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Old 12-21-2010, 08:32 AM   #121
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When playing with FIRECalc, I found that if one's setup outlasts a 30-yr period, it tends to survive a 50-yr period also.
We've talked about it before, but there is a bit of a problem with looking at longer cycles in FIRECALC. A 50 year period cannot include any data from 1960 onward. So you 'escape' the very bad inflationary period of the 80's in the analysis. So I'd be careful with that assumption of safety.

-ERD50
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Old 12-21-2010, 09:35 AM   #122
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That is an interesting point ERD50. I had always noticed same thing as NWB, if I made 30 then 50 was usually in the bag as well.

Thanks for ruining it for me.
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Old 12-21-2010, 11:22 AM   #123
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I set up a spreadsheet with income, expenses, etc. on a yearly basis. I can vary the % increase of inflation or SS individually, or the % return on investments. If you are comfortable doing spreadsheets, I think it's a worthwhile way to spend some time. It gives me comfort.

I do think my spending (except possibly for medical) will decrease when I get older (80 and up). Less energy for travel, less need for clothes - I'm already seeing that. Might eat less, you can never tell

My Dad is 90 and he eats badly (lives 1400 miles away, I can't help him). But he says he doesn't have a lot of appetite - my mother too, when she was alive, said the same thing. Smaller portions were enough. So maybe less on food.

More on having other people work on the house, though.
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Old 12-21-2010, 11:28 AM   #124
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I set up a spreadsheet with income, expenses, etc. on a yearly basis. I can vary the % increase of inflation or SS individually, or the % return on investments. If you are comfortable doing spreadsheets, I think it's a worthwhile way to spend some time. It gives me comfort.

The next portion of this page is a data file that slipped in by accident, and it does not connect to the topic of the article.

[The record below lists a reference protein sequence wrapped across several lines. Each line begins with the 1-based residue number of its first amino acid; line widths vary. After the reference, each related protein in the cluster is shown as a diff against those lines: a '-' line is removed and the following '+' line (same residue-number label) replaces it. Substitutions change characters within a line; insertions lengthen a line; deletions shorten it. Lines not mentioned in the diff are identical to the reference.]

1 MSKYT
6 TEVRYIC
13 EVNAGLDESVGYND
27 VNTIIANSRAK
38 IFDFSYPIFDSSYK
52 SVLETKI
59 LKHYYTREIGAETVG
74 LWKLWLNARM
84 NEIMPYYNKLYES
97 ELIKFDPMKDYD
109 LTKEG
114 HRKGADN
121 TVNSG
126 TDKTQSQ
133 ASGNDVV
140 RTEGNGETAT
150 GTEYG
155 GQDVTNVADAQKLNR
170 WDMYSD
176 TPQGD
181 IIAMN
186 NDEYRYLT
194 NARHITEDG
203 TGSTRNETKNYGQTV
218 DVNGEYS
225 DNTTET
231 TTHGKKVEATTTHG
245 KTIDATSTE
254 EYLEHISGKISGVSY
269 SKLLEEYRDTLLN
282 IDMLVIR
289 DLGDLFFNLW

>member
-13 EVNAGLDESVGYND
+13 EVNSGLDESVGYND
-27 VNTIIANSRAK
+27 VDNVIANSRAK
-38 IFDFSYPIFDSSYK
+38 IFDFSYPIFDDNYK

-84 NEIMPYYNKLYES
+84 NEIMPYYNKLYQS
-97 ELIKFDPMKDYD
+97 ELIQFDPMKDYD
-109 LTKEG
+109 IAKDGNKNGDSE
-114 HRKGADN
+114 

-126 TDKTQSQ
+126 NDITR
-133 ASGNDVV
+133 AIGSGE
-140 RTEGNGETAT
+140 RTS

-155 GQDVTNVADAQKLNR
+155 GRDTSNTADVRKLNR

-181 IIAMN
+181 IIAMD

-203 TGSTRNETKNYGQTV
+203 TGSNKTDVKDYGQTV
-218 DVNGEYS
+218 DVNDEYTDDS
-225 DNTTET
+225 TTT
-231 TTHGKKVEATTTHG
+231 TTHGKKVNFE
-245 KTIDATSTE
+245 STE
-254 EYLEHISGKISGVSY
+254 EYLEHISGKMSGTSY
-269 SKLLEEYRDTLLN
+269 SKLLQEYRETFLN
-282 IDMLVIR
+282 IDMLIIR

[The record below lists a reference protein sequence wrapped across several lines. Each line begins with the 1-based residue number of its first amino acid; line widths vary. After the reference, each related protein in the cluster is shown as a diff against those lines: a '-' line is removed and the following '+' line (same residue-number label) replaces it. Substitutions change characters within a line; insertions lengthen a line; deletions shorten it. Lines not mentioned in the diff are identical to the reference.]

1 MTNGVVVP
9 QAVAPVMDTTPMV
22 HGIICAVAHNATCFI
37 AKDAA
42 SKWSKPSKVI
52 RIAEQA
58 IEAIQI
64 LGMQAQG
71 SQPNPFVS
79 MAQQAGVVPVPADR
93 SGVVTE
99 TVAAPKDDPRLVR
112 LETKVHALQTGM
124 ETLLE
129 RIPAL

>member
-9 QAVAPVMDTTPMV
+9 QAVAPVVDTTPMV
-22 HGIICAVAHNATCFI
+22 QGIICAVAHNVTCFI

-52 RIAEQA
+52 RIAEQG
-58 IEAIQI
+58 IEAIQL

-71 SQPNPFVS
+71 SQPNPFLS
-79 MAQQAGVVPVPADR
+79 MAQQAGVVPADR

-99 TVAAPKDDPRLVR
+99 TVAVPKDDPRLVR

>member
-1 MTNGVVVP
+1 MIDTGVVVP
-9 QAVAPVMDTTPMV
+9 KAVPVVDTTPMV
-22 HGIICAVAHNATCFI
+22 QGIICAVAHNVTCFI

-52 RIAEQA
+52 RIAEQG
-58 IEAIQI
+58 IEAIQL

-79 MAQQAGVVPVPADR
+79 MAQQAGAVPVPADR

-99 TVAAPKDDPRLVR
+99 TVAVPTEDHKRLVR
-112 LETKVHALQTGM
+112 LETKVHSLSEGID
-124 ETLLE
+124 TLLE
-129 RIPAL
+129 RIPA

Be aware that this 'comfort' can be terribly misleading as it omits the one of the "Big Three" portfolio killers - volatility. (Inflation and overspending are the other two...)
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Old 12-21-2010, 11:45 AM   #125
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Well long-term care is suppose to be a big thing.

At least if you believe people who are selling long-term care insurance, who are saying you need high 4-figure or even 5-figure sums per month to pay for care in your old age.

Investment advisors are touting these products because it makes people think they have to have more savings by the time they retire and the way to amass these savings is to hire these advisors.
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Old 12-21-2010, 12:56 PM   #126
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Be aware that this 'comfort' can be terribly misleading as it omits the one of the "Big Three" portfolio killers - volatility. (Inflation and overspending are the other two...)
I would say that Firecalc is a good tool and no one tool can identify all the risks.
For one thing it is very USA focused and the USA has not been rocked like much of the world in the past 100 years - think USSR dissolving, WWI, WWII, China's Cultural revolution, Argentina's economic problems etc - none too good for retirement.

If you think the USA is an empire in decline that aspect and affect is not in Firecalc either.

You have to try to assess all the risks and the benefits of retirement. When I retired 4.5 years ago I knew that there were going to be bad times ahead but I didn't know the severity of what just happened. The only change I would have made would be not buying a house.

I don't think we are out of the woods yet - maybe another 4-8 years of volatility then another secular bull market.
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Old 12-21-2010, 02:01 PM   #127
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Be aware that this 'comfort' can be terribly misleading as it omits the one of the "Big Three" portfolio killers - volatility. (Inflation and overspending are the other two...)